Tuesday, August 24, 2010
The implications of 6.8 billion people
The recent rapid increase in human population, says Wikipedia, over the past two centuries has raised concerns that humans are beginning to overpopulate the Earth, and that the planet may not be able to sustain present or larger numbers of inhabitants.
The population has been growing continuously since the end of the Black Death, around the year 1400; at the beginning of the 19th century, it had reached roughly 1,000,000,000 (1 billion). Increases in life expectancy and resource availability during the industrial and green revolutions led to rapid population growth on a worldwide level. By 1960, the world population had reached 3 billion; it doubled to 6 billion over the next four decades.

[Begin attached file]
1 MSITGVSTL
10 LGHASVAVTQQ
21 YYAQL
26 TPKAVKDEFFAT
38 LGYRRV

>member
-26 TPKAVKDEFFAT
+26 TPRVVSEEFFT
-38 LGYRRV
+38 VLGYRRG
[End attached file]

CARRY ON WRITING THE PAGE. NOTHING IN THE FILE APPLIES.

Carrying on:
The scientific consensus is that the current population expansion and accompanying increase in usage of resources is linked to threats to the ecosystem. Many environmental problems, such as rising levels of atmospheric carbon dioxide, global warming, and pollution, were believed to be aggravated by the population expansion.